Made a Mistake? How You Can Correct Your Tax Return

On second thought, maybe in retrospect, missed this, found that...

Mistakes are frequently made on tax return filings. These can sometimes result in more tax owed or bigger returns. Fortunately, the IRS provides individual taxpayers a tool to amend their tax filing. A 1040X gives taxpayers a second chance at getting it right.

Quick Catch Can Preclude Significant Tax Liability

Not every error requires filing a Form 1040X. For instance, you are not required to do this with simple addition or subtraction mistakes because the IRS should detect such errors and adjust returns automatically.

However, for bigger mistakes, such as, not including income, correcting the mistake through a Form 1040X could preempt incurring a significant tax liability.

In most cases, the IRS may not penalize for an honest, self-reported mistake, but it will levy interest on any outstanding amount owed if it can’t be paid immediately. Therefore, the sooner errors are re-mediated, the less costly they may become.

Mistakes can be corrected up to three years after the original return's filing date. There is an area on the back of the form for filers to explain their reasons for the revision. Keep in mind, any change to a federal tax return may impact a state return as well.

According to the IRS, these are the most common corrections addressed on Form 1040X:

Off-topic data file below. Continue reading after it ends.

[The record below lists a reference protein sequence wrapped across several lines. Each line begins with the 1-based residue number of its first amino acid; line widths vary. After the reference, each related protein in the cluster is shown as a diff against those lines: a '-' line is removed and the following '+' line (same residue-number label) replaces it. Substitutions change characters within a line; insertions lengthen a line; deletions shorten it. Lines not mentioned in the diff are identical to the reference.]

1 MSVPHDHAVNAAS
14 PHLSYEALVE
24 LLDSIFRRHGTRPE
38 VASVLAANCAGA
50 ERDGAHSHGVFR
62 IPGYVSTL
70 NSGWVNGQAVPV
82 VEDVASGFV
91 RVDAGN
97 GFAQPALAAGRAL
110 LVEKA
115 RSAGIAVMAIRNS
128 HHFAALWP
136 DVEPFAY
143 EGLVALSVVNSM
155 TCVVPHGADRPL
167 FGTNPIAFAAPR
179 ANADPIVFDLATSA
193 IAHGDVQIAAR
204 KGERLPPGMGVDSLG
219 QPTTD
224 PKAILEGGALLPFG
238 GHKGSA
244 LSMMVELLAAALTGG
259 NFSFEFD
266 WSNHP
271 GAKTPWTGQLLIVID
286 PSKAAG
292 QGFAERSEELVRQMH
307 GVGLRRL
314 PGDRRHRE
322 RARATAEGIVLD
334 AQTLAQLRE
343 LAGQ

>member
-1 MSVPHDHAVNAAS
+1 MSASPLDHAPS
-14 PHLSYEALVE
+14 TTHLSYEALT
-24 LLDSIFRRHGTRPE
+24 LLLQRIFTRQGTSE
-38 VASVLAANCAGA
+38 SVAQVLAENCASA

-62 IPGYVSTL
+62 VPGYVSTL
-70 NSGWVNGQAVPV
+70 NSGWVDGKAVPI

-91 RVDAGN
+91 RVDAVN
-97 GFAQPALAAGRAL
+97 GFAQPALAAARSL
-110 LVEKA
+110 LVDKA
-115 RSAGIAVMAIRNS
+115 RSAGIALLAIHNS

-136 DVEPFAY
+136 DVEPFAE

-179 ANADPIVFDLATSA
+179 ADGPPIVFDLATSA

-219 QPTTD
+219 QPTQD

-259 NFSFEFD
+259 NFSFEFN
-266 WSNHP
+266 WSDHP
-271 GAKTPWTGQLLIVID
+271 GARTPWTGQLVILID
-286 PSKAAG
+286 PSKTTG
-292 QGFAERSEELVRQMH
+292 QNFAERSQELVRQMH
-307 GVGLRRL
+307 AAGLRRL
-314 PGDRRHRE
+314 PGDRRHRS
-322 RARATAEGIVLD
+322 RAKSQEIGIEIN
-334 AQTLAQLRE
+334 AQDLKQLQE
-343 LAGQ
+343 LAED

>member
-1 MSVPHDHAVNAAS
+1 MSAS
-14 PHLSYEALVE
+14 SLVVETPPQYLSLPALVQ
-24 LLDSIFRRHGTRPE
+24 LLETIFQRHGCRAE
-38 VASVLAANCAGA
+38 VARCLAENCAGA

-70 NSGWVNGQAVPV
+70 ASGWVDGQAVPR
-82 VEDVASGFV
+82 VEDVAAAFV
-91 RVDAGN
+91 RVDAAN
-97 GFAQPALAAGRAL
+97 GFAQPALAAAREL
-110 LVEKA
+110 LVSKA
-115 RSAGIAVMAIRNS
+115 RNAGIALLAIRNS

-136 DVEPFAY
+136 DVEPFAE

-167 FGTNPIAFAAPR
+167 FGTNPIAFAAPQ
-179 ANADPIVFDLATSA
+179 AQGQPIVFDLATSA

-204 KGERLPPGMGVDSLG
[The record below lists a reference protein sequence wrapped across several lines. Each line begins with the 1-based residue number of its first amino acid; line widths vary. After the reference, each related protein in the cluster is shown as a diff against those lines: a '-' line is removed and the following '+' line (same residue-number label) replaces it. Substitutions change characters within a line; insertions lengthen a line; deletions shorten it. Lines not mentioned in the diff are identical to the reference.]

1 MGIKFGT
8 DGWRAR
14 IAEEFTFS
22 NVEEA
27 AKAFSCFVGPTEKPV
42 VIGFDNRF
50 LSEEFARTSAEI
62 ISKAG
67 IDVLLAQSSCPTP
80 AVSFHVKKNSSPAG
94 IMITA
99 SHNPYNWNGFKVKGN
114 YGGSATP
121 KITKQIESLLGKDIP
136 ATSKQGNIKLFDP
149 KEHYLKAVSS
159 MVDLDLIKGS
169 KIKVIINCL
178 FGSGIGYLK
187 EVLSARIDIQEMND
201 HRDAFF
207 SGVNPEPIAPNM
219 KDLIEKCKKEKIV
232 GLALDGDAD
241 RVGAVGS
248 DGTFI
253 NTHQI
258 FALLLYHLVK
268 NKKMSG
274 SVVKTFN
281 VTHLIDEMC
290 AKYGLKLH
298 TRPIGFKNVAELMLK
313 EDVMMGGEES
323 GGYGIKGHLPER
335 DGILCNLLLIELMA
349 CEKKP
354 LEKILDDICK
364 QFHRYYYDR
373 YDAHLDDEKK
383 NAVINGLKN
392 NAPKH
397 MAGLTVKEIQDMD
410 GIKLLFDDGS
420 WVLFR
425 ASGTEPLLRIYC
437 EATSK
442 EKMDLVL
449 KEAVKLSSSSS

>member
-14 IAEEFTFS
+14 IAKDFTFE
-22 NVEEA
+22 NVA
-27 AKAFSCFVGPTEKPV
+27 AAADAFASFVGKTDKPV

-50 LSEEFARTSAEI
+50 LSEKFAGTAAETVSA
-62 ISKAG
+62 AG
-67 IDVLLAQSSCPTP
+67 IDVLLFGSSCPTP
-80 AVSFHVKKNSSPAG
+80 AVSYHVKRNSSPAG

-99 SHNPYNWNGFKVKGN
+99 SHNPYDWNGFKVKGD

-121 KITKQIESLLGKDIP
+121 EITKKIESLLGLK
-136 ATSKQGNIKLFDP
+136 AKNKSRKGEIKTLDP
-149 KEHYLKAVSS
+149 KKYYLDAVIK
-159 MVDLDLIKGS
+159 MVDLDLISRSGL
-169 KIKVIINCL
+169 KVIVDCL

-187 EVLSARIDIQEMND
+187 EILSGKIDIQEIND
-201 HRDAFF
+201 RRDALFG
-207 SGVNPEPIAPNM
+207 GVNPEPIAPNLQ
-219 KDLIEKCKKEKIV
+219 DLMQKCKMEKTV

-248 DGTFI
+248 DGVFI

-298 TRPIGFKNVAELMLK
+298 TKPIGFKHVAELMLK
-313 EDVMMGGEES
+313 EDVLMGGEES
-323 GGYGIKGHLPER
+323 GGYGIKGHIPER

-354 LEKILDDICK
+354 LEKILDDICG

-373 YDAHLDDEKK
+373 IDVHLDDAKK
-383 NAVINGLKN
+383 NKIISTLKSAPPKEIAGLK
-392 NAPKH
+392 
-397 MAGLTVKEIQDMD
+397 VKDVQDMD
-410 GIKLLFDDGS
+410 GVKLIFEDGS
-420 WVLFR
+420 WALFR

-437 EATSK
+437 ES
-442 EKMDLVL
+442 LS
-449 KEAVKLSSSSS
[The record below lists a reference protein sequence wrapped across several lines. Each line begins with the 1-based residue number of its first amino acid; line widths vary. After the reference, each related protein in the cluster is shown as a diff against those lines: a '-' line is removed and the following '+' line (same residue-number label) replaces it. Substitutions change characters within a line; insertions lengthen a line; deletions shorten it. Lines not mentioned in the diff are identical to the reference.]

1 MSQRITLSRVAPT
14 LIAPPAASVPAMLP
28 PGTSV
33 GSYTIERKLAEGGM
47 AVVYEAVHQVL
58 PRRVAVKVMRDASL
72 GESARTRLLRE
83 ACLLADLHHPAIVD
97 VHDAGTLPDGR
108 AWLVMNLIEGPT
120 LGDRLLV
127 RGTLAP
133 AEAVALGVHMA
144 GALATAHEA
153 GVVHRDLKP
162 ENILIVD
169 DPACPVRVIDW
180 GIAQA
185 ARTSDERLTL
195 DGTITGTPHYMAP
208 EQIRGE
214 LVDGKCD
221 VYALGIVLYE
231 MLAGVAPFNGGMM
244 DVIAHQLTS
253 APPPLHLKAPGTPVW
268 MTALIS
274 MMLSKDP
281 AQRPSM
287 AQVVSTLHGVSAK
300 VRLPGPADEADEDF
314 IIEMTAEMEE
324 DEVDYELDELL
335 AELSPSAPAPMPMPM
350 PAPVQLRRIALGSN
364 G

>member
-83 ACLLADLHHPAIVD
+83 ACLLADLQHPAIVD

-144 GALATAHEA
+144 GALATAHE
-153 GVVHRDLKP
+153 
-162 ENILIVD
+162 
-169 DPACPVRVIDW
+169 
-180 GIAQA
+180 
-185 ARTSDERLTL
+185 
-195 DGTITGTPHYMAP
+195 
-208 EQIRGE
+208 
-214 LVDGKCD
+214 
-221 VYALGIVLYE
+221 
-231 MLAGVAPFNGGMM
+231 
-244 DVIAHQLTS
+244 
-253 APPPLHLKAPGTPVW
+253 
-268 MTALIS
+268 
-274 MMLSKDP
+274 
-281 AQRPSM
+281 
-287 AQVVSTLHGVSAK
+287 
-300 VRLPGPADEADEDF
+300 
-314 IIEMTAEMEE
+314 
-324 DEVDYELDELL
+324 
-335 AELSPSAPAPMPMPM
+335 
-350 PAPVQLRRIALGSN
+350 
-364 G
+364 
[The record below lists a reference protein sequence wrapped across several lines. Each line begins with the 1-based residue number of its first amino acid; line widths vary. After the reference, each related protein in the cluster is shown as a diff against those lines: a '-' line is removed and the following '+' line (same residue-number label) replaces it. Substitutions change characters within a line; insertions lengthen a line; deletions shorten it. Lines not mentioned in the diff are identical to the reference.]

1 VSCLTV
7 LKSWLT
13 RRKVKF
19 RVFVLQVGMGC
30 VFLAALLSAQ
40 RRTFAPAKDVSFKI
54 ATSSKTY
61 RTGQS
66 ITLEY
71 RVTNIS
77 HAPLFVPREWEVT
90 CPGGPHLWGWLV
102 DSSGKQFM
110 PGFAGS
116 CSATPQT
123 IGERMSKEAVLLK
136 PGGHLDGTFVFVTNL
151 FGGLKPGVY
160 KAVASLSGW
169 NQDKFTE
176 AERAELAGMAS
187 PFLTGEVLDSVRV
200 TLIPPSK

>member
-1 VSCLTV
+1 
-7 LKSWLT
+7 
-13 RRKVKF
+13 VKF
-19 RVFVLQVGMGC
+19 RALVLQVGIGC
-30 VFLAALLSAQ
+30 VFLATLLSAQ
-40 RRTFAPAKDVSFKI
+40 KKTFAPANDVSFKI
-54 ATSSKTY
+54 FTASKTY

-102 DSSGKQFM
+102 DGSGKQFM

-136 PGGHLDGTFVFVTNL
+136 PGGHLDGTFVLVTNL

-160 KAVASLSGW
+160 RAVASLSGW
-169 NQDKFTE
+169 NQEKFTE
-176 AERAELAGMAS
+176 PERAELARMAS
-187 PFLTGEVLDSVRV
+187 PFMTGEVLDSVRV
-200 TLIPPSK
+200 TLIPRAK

You Can file the Form 1040X Electronically

Because mistakes can be corrected dating back three years, a separate Form 1040X must be filed individually for each year a taxpayer would like to amend. Unfortunately, years prior to 2021 must be printed and mailed. For the tax year 2021 and beyond, if the original return was filed electronically, an amended return (1040X) may also be filed electronically on

If you feel you need to file an amended tax return, you can find out more here



Q&A: What do I do if I find a mistake after filing?

If you believe that you have made a mistake on your return after it has already been accepted by the IRS, you will need to file a Form 1040X (amended return) to correct this. If you also filed a state return, you will need to do the same with your state return in order to correct this error. The federal 1040X can now be electronically transmitted (as long as the original return was submitted electronically). State filings, however, must be sent via mail. With that said, if you have to file more than one amended federal return, this mus be mailed.